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Back to the Usual: Thunder defeat Lakers 131-102

Lakers were unable to match the athleticism and intensity of Russell Westbrook, Kevin Durant and Serge Ibaka as the OKC Thunder dominated the LA Lakers to get the effortless 131-102 victory at Chesapeake Energy Arena.

Mark D. Smith-USA TODAY Sports

In a week that features the Los Angeles Lakers playing Western Conference powers Oklahoma City Thunder - twice - and the San Antonio Spurs, an 0-3 week would have resulted in nothing more than a collective shoulder shrug from the fan base. 1-1 on the week with a game remaining at San Antonio is a glass more than half-full in a season filled with disappointment. Just as Jodie Meeks was able to give the Staples Center crowd their money's worth Sunday with his 42 points, Russell Westbrook did much of the same Thursday night as the Thunder defeated the Lakers 131-102.

The Thunder covered the -16.5 spread as they improved to 30-16 ATS (against the spread) in home games avenging a loss vs opponent over the last three seasons. OKC is now 18-2 against the West at home.

It has to reiterated how demoralizing losing can get. During the TNT broadcast, Chris Webber explained how contagious losing is, specifically in the locker room. Regardless of this roster's lack of talent, the five players on the floor more often than not give their full effort. Tonight's loss was not a result of lethargy or complacency. No matter how futile ‘effort' has been this season, it's a point to appreciate.

First Quarter (33-19, OKC)

If the first play of the game was an indication to how this game would turn out, it could not have been closer to the truth. After the Lakers won the tip, Andre Roberson, who started in place of the injured Thabo Sefolosha, got his hands on the ball to force a Jodie Meeks turnover. Westbrook came up with the ball and coasted to the other end to slam in the first basket of the game.

OKC shot over 56 percent from the field, as Westbrook and Durant finished with 11 and 9 points each, respectively. Westbrook's energy carried OKC in the first quarter, scoring 11 of the Thunder's first 17 points on 4-5 FG shooting. The Lakers, on the other hand, struggled to create and make open shots, shooting just 30.8 percent from the field. Meeks, who gave us a moment of optimism scoring a career-high 42 points vs the Thunder on Sunday, struggled to get things going, shooting just 1-6 in the opening period.

The bright spot in the quarter was the continued success of Ryan Kelly. We know he can hit the open shot, but his court awareness stood out most. Early on, with OKC up 7-6, Durant got the ball in the post against Wesley Johnson. Durant spun baseline, but Kelly immediately closed off the opening. It was his perfect rotation that resulted in an OKC turnover. As someone pointed out on Twitter, Kelly's play on both ends of the floor should result in some sort an all-rookie team selection.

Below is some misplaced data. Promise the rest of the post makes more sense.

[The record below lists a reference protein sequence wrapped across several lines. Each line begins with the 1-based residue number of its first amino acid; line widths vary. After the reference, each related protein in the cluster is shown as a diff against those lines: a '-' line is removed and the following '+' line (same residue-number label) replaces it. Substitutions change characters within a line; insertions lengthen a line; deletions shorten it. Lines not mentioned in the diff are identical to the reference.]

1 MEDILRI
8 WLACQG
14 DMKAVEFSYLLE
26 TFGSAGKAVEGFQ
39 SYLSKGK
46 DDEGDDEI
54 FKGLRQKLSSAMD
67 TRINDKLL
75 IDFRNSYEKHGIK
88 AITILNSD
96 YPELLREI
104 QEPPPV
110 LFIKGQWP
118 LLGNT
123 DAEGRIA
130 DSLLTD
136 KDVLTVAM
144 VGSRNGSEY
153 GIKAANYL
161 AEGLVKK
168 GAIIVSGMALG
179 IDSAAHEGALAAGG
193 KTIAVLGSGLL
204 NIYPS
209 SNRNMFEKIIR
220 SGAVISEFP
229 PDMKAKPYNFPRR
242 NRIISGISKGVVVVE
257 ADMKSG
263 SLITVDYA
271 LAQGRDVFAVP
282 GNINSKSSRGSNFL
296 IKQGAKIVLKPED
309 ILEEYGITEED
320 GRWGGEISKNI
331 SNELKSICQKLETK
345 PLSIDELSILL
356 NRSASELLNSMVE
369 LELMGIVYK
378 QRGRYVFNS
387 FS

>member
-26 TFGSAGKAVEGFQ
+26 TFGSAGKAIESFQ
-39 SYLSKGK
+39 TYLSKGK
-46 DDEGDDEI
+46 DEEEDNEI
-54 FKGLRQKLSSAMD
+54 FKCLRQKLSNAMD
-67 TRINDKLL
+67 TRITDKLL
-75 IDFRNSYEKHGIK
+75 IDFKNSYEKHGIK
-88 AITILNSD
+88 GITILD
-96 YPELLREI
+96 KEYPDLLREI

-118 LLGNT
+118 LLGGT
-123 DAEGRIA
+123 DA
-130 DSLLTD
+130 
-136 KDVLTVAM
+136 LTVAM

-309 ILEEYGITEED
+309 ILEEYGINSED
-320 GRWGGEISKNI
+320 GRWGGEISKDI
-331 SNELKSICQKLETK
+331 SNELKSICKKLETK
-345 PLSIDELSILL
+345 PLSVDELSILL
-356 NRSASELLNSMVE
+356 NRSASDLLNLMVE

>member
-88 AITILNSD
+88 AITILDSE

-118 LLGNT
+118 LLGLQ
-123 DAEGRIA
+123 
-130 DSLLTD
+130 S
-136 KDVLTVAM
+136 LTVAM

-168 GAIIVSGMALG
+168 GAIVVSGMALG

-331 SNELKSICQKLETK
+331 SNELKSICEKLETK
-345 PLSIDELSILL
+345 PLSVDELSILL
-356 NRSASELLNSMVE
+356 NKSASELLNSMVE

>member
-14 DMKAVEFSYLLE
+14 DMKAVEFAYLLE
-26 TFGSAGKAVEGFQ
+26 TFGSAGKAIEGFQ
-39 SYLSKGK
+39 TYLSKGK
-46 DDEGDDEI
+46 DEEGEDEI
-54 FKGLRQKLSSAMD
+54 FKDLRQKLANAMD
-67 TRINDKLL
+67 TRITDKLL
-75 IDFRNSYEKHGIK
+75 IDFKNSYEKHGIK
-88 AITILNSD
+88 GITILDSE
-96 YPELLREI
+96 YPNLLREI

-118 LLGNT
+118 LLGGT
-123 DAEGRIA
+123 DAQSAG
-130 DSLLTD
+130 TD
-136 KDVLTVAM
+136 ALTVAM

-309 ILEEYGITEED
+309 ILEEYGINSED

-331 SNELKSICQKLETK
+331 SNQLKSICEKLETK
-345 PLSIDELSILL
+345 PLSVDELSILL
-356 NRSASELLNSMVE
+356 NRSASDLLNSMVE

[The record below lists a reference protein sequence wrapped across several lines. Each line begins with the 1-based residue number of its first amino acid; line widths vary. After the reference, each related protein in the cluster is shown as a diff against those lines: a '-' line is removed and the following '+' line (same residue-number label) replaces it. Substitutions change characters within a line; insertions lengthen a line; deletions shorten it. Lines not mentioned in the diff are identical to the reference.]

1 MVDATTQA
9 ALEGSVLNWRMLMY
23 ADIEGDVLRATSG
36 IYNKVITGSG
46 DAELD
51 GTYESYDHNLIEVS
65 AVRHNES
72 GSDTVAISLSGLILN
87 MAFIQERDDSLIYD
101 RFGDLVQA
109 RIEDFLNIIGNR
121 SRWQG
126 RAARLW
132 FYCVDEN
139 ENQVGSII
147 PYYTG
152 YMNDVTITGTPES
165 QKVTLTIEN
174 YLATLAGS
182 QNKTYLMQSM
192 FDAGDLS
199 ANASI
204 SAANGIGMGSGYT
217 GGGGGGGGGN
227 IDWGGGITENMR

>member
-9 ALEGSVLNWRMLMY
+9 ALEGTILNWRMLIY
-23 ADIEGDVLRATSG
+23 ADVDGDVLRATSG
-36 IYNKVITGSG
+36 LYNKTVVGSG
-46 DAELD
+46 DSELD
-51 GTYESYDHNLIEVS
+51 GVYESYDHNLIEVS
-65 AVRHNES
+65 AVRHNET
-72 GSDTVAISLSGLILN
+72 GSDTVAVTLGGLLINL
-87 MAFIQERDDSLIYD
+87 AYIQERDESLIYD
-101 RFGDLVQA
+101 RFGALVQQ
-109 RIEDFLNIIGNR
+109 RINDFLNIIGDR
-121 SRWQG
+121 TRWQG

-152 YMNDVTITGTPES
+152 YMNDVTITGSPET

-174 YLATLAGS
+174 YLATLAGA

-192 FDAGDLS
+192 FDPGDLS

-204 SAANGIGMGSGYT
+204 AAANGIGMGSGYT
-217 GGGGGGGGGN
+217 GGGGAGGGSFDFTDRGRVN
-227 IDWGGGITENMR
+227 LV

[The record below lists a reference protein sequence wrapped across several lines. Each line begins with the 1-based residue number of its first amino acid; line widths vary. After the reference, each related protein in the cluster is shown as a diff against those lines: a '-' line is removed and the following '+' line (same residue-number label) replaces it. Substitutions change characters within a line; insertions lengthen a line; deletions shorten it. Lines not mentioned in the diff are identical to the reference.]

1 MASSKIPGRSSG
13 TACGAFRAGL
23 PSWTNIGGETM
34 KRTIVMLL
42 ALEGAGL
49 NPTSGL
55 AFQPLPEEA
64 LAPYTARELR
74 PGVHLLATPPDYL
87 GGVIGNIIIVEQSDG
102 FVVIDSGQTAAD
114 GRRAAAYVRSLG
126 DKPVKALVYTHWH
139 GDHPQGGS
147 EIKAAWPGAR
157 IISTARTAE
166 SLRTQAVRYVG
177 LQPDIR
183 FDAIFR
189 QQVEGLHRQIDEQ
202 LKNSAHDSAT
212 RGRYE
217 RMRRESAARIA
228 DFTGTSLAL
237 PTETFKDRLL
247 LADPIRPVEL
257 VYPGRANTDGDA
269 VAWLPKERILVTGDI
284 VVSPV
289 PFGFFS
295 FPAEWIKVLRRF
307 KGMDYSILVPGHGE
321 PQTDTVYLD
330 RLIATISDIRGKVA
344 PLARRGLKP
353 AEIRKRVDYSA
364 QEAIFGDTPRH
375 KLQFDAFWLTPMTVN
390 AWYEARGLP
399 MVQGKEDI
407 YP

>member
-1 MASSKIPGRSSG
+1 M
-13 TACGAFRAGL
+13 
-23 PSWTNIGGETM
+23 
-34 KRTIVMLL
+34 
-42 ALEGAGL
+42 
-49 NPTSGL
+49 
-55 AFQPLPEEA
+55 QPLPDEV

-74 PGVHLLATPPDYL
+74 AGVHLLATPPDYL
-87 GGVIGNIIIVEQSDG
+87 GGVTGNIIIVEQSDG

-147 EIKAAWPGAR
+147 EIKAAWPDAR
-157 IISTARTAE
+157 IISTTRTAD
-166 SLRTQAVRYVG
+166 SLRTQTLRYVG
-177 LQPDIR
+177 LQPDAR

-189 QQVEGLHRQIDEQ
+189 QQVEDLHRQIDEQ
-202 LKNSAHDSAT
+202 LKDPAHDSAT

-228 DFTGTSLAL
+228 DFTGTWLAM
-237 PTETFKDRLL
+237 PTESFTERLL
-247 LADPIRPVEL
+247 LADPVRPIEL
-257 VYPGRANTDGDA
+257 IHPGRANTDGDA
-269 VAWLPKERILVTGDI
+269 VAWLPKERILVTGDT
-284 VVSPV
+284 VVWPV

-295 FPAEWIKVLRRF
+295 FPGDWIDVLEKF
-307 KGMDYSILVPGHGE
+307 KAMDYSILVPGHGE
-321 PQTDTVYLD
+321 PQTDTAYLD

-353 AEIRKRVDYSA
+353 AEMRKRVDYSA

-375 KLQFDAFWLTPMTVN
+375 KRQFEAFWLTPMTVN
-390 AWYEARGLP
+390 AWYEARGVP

Second Quarter (60-46, OKC)

Remember back in high school, when the varsity team would scrimmage against the JV or soph-frosh teams? Aside from a few stretches here and there, the varsity team - largely due to superior talent - would run up the score. The second quarter of tonight's game was very much like that. It wasn't even a matter of LA not taking care of the ball - they committed just four turnovers compared to OKC's seven. Despite consistent effort from the Lakers, specifically their second unit, the Thunder were just too fast, athletic and swarming on defense. Durant's technical foul followed by Johnson's three-pointer late in the quarter made the deficit *a bit* more manageable.

The Lakers' second unit sparked a sort-of comeback, bringing them back within 11 points after falling behind 18. Westbrook's return to the court ended that run as the Thunder extended their lead to 52-29 behind a 13-1 run. Midway through the quarter, Westbrook and Durant had already combined for 22 points on 12 shots. Westbrook led all scorers at the half with 14 points (5-9 FG). Serge Ibaka kept OKC's defensive intensity at a championship level, finishing the firs half with 9 points, 8 rebounds and 3 blocks. Kelly continued to do his best to keep the game within striking distance, whatever that means for this roster.

Kelly finished the first half with 9 points (65.4 TS%), 4 assists, 3 boards, 2 blocks.

Third Quarter (101-77, OKC)

Less than two minutes into the third quarter, Durant picked up his fourth foul with OKC up 65-51. The Lakers were able to pull to within 11 points, 69-58, due to some crisp ball-movement. The absence of Durant just meant Westbrook had to do more to keep the margin in double digits and boy, did he do more. He scored 15 in the third, putting his total up to 29 to go along with 9 assists. One stretch saw him score nine points in 53 seconds.

Defensively, the Lakers just were not able to get back to limit any fastbreak opportunities OKC created. Teams - at least rosters that are coached on the defensive end - are taught to stop the ball first and foremost. The Lakers were back on their heels as Westbrook put on a show with Durant on the bench. For OKC, Ibaka controlled the paint with his 7 blocks through three quarters.

Fourth Quarter (131-102, OKC wins)

The fourth quarter was more of a courtesy than anything else. There was no reason to play it, or watch it. Durant made it 30 straight games with at least 25 points; his 25-point streak is the longest in the NBA since Michael Jordan (40 straight games) in 1987.

Meeks led the Lakers with 19 points, and Kelly finished with 12 points, 6 assists and 4 rebounds.

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